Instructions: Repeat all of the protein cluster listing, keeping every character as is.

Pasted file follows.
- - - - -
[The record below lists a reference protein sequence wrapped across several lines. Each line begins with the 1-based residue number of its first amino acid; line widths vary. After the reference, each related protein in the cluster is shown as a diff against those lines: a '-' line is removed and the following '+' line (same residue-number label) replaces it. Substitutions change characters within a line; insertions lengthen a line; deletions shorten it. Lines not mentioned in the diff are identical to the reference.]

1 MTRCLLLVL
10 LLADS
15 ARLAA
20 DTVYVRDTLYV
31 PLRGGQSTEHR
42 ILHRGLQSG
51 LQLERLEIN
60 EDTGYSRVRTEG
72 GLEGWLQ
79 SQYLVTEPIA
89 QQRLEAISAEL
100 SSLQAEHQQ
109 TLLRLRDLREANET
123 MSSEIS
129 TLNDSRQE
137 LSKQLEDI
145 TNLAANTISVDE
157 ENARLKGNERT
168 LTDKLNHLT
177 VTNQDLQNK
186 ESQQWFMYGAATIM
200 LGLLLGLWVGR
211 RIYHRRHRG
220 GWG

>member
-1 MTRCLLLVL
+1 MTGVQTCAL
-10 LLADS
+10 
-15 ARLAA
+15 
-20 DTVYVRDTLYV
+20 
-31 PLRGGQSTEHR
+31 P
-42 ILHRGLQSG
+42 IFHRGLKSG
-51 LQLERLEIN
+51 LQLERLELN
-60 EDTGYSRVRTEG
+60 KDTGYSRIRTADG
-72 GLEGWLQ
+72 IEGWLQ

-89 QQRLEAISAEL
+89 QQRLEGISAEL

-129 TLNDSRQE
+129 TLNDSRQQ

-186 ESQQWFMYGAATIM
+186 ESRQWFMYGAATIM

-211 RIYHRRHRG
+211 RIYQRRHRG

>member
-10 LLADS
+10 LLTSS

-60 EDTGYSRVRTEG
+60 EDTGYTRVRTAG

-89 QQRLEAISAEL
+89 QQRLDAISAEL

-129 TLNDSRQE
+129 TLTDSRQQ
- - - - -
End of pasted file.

[The record below lists a reference protein sequence wrapped across several lines. Each line begins with the 1-based residue number of its first amino acid; line widths vary. After the reference, each related protein in the cluster is shown as a diff against those lines: a '-' line is removed and the following '+' line (same residue-number label) replaces it. Substitutions change characters within a line; insertions lengthen a line; deletions shorten it. Lines not mentioned in the diff are identical to the reference.]

1 MTRCLLLVL
10 LLADS
15 ARLAA
20 DTVYVRDTLYV
31 PLRGGQSTEHR
42 ILHRGLQSG
51 LQLERLEIN
60 EDTGYSRVRTEG
72 GLEGWLQ
79 SQYLVTEPIA
89 QQRLEAISAEL
100 SSLQAEHQQ
109 TLLRLRDLREANET
123 MSSEIS
129 TLNDSRQE
137 LSKQLEDI
145 TNLAANTISVDE
157 ENARLKGNERT
168 LTDKLNHLT
177 VTNQDLQNK
186 ESQQWFMYGAATIM
200 LGLLLGLWVGR
211 RIYHRRHRG
220 GWG

>member
-1 MTRCLLLVL
+1 MTGVQTCAL
-10 LLADS
+10 
-15 ARLAA
+15 
-20 DTVYVRDTLYV
+20 
-31 PLRGGQSTEHR
+31 P
-42 ILHRGLQSG
+42 IFHRGLKSG
-51 LQLERLEIN
+51 LQLERLELN
-60 EDTGYSRVRTEG
+60 KDTGYSRIRTADG
-72 GLEGWLQ
+72 IEGWLQ

-89 QQRLEAISAEL
+89 QQRLEGISAEL

-129 TLNDSRQE
+129 TLNDSRQQ

-186 ESQQWFMYGAATIM
+186 ESRQWFMYGAATIM

-211 RIYHRRHRG
+211 RIYQRRHRG

>member
-10 LLADS
+10 LLTSS

-60 EDTGYSRVRTEG
+60 EDTGYTRVRTAG

-89 QQRLEAISAEL
+89 QQRLDAISAEL

-129 TLNDSRQE
+129 TLTDSRQQ